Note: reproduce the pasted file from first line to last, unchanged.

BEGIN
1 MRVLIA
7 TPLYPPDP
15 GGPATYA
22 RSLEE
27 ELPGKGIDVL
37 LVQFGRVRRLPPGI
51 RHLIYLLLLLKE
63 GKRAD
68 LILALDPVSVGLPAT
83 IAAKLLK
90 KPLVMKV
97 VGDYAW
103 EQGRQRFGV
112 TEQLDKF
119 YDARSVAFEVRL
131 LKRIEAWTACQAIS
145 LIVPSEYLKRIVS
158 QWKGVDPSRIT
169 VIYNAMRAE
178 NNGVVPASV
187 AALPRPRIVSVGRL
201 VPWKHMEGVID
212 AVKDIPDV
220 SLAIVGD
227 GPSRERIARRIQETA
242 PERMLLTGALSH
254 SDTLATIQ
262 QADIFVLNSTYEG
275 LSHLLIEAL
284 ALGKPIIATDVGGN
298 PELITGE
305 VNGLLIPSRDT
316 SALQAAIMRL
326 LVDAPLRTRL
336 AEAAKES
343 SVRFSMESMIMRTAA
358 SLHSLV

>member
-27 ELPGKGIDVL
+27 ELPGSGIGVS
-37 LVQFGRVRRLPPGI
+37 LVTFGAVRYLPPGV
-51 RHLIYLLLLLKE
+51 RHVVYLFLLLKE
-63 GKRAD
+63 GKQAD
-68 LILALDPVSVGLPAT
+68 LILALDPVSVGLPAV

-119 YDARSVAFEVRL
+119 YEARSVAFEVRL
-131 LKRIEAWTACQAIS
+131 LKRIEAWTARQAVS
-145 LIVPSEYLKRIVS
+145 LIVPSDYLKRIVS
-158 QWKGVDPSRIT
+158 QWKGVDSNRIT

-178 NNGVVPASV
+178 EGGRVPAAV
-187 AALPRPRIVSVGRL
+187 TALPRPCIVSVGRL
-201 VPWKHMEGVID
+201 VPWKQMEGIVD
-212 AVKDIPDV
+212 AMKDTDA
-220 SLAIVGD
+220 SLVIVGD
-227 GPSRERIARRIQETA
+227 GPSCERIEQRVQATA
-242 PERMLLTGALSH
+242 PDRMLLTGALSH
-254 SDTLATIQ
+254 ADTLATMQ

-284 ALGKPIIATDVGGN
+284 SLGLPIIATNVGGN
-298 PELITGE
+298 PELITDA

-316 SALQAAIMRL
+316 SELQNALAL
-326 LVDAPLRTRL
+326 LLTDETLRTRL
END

1 MRVLIA
7 TPLYPPDP
15 GGPATYA
22 RSLEE
27 ELPGKGIDVL
37 LVQFGRVRRLPPGI
51 RHLIYLLLLLKE
63 GKRAD
68 LILALDPVSVGLPAT
83 IAAKLLK
90 KPLVMKV
97 VGDYAW
103 EQGRQRFGV
112 TEQLDKF
119 YDARSVAFEVRL
131 LKRIEAWTACQAIS
145 LIVPSEYLKRIVS
158 QWKGVDPSRIT
169 VIYNAMRAE
178 NNGVVPASV
187 AALPRPRIVSVGRL
201 VPWKHMEGVID
212 AVKDIPDV
220 SLAIVGD
227 GPSRERIARRIQETA
242 PERMLLTGALSH
254 SDTLATIQ
262 QADIFVLNSTYEG
275 LSHLLIEAL
284 ALGKPIIATDVGGN
298 PELITGE
305 VNGLLIPSRDT
316 SALQAAIMRL
326 LVDAPLRTRL
336 AEAAKES
343 SVRFSMESMIMRTAA
358 SLHSLV

>member
-27 ELPGKGIDVL
+27 ELPGSGIGVS
-37 LVQFGRVRRLPPGI
+37 LVTFGAVRYLPPGV
-51 RHLIYLLLLLKE
+51 RHVVYLFLLLKE
-63 GKRAD
+63 GKQAD
-68 LILALDPVSVGLPAT
+68 LILALDPVSVGLPAV

-119 YDARSVAFEVRL
+119 YEARSVAFEVRL
-131 LKRIEAWTACQAIS
+131 LKRIEAWTARQAVS
-145 LIVPSEYLKRIVS
+145 LIVPSDYLKRIVS
-158 QWKGVDPSRIT
+158 QWKGVDSNRIT

-178 NNGVVPASV
+178 EGGRVPAAV
-187 AALPRPRIVSVGRL
+187 TALPRPCIVSVGRL
-201 VPWKHMEGVID
+201 VPWKQMEGIVD
-212 AVKDIPDV
+212 AMKDTDA
-220 SLAIVGD
+220 SLVIVGD
-227 GPSRERIARRIQETA
+227 GPSCERIEQRVQATA
-242 PERMLLTGALSH
+242 PDRMLLTGALSH
-254 SDTLATIQ
+254 ADTLATMQ

-284 ALGKPIIATDVGGN
+284 SLGLPIIATNVGGN
-298 PELITGE
+298 PELITDA

-316 SALQAAIMRL
+316 SELQNALAL
-326 LVDAPLRTRL
+326 LLTDETLRTRL